Heavy-duty crane with counterweight
In a heavy-duty crane particularly suitable for lifting heavy loads over tall buildings, a substructure supports a rotatable main boom. A jib for carrying the load and a secondary spar for carrying a counterweight by means of a cable are hinged to the tip of the main boom. The counterweight swivels together with turning of the loaded crane. The jib is guyed by way of the secondary spar which overhangs so far that the counterweight is disposed beyond the confines of the substructure.
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The invention relates to a goliath crane comprising a heavy-duty jib and a counter-jib to which a counterweight is attached from a cable for counterbalancing purposes, the counterweight being swivellable together with turning of the loaded crane.
Known constructions operate with a counter-jib which is mounted on a turntable, as is the heavy-duty jib. A special counterweight is freely suspended from this counter-jib or is mounted on wheels. If, after the load is lifted, the crane is swivelled, the counterweight is also swivelled. Since the heavy-duty jib and the counter-jib are mounted on the turnable, the moments occurring in the crane are relieved, whereby considerable carrying forces and load moments can be achieved. If this crane incorporates an auxiliary or needle jib, the carrying forces for the needle are no higher than usual because the needle jib system is not counterbalanced by the counterweight construction.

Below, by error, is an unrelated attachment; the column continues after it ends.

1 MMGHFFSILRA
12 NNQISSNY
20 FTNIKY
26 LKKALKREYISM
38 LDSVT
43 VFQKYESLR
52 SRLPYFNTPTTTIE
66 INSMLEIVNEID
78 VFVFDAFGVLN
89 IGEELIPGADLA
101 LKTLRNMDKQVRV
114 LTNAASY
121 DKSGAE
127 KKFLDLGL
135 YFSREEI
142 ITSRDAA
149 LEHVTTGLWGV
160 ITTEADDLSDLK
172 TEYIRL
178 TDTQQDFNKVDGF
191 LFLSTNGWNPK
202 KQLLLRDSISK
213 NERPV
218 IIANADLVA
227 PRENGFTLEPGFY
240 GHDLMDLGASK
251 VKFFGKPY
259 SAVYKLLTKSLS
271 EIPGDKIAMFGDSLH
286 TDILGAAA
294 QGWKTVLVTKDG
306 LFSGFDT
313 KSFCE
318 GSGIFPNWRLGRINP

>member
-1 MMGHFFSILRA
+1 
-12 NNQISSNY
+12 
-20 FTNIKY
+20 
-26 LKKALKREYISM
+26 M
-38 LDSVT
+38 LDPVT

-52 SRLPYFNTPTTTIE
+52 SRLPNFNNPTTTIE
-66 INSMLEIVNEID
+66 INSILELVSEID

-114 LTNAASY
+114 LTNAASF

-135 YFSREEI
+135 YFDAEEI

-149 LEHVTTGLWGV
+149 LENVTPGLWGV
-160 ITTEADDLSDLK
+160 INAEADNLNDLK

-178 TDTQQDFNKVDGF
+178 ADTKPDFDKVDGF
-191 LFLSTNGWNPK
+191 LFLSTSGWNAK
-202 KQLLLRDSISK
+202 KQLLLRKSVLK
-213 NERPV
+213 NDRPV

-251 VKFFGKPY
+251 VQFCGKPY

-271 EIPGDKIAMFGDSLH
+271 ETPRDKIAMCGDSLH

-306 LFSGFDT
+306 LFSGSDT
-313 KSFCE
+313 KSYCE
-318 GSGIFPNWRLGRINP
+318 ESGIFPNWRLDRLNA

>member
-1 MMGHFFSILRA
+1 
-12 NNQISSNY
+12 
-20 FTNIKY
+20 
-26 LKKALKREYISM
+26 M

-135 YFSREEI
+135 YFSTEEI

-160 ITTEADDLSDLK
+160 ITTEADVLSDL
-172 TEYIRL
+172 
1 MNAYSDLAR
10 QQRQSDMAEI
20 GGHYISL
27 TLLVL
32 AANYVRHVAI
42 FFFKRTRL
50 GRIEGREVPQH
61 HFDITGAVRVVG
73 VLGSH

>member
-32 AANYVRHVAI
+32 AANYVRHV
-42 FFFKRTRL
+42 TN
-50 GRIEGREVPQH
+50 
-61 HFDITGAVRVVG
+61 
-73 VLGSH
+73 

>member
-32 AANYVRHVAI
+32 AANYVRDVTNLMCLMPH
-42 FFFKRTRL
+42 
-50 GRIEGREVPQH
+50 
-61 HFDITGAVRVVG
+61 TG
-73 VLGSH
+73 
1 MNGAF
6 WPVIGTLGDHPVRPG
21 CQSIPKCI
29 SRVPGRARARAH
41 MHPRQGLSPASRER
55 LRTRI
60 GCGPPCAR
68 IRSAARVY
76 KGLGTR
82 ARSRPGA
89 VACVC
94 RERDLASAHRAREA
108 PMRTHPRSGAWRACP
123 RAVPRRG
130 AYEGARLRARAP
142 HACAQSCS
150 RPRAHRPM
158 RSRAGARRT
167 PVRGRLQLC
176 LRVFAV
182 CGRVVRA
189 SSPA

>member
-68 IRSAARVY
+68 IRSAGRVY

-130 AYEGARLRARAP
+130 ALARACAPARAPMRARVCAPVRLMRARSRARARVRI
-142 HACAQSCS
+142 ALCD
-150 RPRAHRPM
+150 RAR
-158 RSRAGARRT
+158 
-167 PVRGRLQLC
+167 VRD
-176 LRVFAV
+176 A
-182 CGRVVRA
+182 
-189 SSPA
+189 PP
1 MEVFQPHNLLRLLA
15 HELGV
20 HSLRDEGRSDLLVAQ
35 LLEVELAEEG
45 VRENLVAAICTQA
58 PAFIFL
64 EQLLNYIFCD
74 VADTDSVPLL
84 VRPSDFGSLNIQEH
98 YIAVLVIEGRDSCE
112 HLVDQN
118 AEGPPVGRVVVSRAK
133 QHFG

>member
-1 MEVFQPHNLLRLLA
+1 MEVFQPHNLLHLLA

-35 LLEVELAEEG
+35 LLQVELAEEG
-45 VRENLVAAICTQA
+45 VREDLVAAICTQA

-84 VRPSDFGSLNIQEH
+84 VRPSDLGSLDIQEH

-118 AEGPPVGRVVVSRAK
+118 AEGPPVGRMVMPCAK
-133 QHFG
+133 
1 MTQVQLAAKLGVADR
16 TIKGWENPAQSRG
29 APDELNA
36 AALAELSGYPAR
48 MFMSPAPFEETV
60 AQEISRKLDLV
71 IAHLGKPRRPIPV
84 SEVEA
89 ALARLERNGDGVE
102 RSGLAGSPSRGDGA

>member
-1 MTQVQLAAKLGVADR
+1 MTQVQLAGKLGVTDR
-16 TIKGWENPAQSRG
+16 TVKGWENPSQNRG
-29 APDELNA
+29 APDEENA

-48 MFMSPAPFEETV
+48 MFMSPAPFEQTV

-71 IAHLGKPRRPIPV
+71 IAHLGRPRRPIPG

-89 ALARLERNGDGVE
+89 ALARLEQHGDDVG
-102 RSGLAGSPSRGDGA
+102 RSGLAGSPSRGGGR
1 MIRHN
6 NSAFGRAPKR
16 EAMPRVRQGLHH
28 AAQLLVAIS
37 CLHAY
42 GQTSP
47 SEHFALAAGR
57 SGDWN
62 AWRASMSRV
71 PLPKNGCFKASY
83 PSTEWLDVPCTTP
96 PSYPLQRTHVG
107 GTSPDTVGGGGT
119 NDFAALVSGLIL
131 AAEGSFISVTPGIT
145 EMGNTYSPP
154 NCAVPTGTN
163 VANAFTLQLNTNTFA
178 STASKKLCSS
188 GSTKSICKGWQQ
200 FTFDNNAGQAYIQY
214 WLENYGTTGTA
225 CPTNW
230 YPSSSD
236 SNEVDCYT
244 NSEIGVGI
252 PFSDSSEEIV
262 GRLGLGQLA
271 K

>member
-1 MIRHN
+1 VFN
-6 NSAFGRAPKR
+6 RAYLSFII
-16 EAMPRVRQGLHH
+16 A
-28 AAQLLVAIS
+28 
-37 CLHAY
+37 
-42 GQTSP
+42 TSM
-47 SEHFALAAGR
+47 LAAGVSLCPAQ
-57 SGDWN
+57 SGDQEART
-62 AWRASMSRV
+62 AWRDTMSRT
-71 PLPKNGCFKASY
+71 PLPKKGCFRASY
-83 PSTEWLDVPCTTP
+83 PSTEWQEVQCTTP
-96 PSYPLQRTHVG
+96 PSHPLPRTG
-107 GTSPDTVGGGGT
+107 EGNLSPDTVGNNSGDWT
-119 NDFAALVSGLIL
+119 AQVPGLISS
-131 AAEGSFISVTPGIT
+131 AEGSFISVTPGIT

If loads have to be lifted over buildings with conventional cranes without counterweight means, use is very often made of the heavy-duty jib/needle jib or main jib and auxiliary jib jib combination. However, the loads that can be lifted are relatively small.
To be able to lift a heavy load out of a tall building, a known crane equipped with counterweight means would require a very long heavy-duty jib and the latter would have to be of unduly heavy construction in relation to its dimensions in order to avoid buckling.
The invention is based on the problem of providing a crane having counterweight means and with which it is possible to lift heavy loads over tall buildings.